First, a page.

(QESP Editpr’s Note: The following is a reprint of a 6 August 2018 article in The Mandarin by David Donaldson. The original, with links to other topics, is available at

Projects that vanish, ministerial over-involvement and a lack of evaluation: a new report finds some major problems with the secretive aid initiative at DFAT.

Three years after its launch, a lack of transparency makes it difficult to evaluate how well InnovationXchange is faring — and even whether some funded projects are continuing at all.

InnovationXchange was launched in March 2015 by Foreign Minister Julie Bishop to bring greater innovation to Australia’s foreign aid program, and has featured in several major speeches made by her in the years since. The unit, which is part of the Department of Foreign Affairs and Trade, has made extensive use of challenges and competitions in finding new ideas to fund.

But a report by Professor Stephen Howes, director of the ANU’s Development Policy Centre, argues that it is “difficult to assess the achievements” of InnovationXchange. Although many of the selected winners from various challenges “look extremely promising”, there is “very little information about the projects that have received funding” publicly available.

Although Howes describes himself as a “sympathetic critic” who believes the aid program could do with greater promotion of technological innovation and private sector partnerships, he found several examples of projects that were announced as winners of funding, but have never been heard from again. Indeed, the web page for one project, for which winners were announced in 2016, asks “where are they now?“, but provides no answer.

InnovationXchange has published one progress report, complete with animations, which Howes describes as a “public-relations document, which provides minimal information, no project ratings, and makes no mention of any possible risks or challenges” (and many using government computers may struggle to load the report, as some at The Mandarin did, thanks to the browser-crashing amount of javascript it uses).

There appears to be no publicly available evaluation of InnovationXchange’s projects, other than brief summaries giving the impression everything has been successful.”But they cannot be regarded as serious evaluations,” Howes argues. Indeed, at least one of the claims of success appear to be incorrect, he thinks.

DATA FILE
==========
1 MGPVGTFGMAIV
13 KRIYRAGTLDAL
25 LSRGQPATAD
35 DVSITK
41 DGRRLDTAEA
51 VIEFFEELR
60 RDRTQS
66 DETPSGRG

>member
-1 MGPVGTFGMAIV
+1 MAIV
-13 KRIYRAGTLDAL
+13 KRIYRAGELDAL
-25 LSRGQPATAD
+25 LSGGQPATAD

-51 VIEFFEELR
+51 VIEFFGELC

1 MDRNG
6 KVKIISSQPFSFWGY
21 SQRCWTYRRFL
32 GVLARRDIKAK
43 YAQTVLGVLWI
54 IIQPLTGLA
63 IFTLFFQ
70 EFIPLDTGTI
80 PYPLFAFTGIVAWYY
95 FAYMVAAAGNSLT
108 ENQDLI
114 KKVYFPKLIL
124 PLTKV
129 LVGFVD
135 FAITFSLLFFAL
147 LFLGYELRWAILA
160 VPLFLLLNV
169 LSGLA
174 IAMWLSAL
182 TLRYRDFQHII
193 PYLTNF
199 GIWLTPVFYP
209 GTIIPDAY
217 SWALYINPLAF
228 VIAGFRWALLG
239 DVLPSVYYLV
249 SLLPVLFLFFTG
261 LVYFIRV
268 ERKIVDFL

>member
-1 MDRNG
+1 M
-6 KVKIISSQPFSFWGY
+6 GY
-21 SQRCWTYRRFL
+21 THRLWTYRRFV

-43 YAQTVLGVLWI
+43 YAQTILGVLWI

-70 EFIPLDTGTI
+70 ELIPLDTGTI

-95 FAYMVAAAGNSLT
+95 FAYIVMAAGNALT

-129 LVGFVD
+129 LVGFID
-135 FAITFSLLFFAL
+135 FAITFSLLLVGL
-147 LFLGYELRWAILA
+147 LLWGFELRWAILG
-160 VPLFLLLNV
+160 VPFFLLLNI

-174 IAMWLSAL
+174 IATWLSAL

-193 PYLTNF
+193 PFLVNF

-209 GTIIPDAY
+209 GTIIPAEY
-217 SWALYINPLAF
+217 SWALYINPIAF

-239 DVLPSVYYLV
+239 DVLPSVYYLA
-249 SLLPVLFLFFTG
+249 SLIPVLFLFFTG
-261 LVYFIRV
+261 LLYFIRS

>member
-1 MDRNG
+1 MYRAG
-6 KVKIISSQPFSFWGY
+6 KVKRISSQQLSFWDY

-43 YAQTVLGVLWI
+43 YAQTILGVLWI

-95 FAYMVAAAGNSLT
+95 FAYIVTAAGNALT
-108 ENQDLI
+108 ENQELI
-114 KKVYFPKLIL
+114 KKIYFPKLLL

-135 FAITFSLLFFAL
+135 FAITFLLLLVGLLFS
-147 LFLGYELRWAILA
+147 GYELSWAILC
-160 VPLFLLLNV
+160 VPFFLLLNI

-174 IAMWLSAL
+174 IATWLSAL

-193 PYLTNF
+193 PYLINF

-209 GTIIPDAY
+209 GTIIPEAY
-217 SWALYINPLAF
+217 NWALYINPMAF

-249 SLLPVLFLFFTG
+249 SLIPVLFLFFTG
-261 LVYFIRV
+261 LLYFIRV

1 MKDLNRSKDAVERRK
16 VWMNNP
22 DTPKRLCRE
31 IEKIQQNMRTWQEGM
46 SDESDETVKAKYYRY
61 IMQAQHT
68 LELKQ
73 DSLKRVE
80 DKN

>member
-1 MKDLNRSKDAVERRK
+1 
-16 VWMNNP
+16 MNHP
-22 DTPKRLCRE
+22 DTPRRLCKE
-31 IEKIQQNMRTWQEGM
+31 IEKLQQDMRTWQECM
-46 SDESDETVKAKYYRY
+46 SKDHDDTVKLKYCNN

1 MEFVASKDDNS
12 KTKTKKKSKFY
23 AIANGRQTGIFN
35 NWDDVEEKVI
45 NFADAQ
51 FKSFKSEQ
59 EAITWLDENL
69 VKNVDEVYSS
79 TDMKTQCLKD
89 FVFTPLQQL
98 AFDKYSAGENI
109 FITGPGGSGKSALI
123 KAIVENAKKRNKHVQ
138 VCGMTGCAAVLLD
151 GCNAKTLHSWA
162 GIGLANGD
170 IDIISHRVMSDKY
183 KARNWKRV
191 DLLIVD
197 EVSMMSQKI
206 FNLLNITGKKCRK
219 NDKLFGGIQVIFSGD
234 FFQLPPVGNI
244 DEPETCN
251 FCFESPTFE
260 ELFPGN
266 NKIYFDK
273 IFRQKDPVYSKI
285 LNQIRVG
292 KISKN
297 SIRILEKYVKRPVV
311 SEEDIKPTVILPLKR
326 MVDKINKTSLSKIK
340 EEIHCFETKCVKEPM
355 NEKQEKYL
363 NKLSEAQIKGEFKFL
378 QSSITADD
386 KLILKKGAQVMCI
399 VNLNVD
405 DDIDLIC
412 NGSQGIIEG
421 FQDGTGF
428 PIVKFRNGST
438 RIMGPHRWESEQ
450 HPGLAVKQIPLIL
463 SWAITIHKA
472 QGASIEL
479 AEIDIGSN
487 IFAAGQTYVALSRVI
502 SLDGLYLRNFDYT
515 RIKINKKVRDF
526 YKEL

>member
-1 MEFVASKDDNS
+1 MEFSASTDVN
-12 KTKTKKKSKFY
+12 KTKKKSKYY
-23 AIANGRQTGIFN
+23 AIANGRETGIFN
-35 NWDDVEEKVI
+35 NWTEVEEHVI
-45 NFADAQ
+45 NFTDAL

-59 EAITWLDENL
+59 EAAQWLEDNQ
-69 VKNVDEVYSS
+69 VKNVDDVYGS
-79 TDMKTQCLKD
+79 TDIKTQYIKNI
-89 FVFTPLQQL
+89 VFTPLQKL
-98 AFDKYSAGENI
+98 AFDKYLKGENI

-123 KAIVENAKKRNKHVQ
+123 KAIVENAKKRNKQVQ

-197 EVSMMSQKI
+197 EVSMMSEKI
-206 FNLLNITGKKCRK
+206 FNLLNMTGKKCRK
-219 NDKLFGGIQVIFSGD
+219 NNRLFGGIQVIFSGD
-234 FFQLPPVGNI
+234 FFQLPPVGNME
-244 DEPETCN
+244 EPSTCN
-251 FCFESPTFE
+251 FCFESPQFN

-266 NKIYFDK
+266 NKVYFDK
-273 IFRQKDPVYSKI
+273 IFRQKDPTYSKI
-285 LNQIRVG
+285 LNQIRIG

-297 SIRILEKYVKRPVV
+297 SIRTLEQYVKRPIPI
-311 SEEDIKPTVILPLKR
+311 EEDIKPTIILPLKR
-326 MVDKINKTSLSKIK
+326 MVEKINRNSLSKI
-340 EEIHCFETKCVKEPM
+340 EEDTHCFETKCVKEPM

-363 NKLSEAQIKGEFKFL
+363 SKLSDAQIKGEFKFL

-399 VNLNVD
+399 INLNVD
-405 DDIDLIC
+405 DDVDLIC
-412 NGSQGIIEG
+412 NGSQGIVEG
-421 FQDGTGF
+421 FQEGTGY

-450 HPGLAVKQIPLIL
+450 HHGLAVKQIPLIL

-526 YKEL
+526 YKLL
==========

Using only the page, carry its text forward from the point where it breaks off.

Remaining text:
Fragmentation and political risk

It’s not just a lack of transparency that’s the problem. Howes is concerned that InnovationXchange spreads itself too thin, funding many different types of projects, likely making it difficult for the public servants in charge to have the expertise needed to engage effectively with them.

The funding guidelines are also rather vague, which has led to a number of projects being supported which do not appear to be particularly innovative — or at least no more so than a normal aid project. The foreign minister’s involvement appears to have contributed to this, Howes thinks.

Indeed, Julie Bishop is strongly associated with the program, making it more likely a future Labor government would shut it down. The report notes that although InnovationXchange only comprises less than 1% of the total aid program, she has given at least three major speeches on the subject of innovation in foreign aid.

Bishop’s association with InnovationXchange has also made it more difficult for any project to publicly admit failure — something one would commonly expect to occur sometimes in innovation, Howes argues:

“It is very plausible that the lack of transparency around iXc and the self-promotional nature of its material is due to its close association with the foreign minister. It is certainly odd that four years on there is not a single admission of failure from iXc.”

Not learning from the past

The focus on innovation has also led to a de-emphasis on learning from previous projects — despite experimentation and learning comprising two of its three “pillars”. The tender documents for one of the funded projects, SEED Pacific, an enterprise challenge fund, omitted to mention that the same idea had essentially already been attempted, and that the DFAT evaluation found the concept was “not appropriate” for the Pacific.

“One has to ask what the point is of doing a pilot, learning a lesson, and then ignoring it,” Howes laments.

SEED Pacific also made no announcements for three years after it was launched, providing its first update in June 2018. The partner SEED Pacific is working with, cruise company Carnival, has previously been involved in such initiatives. While the evaluation found its involvement in the first project was worthwhile, additional funding for a previous partnership is perhaps not very innovative.

“Political support for iXc will wane if is not able to do a better job of demonstrating at least one significant breakthrough that it has facilitated,” Howes argues.

Indeed, he is not even sure InnovationXchange should exist at all, arguing that multilateral body The Global Innovation Fund “seems to do pretty much the same thing” but at a larger scale, with deeper experience — and at arm’s length from meddling ministers.


People: Julie Bishop

Departments: Department of Foreign Affairs and Trade

Tags: foreign aid, innovation

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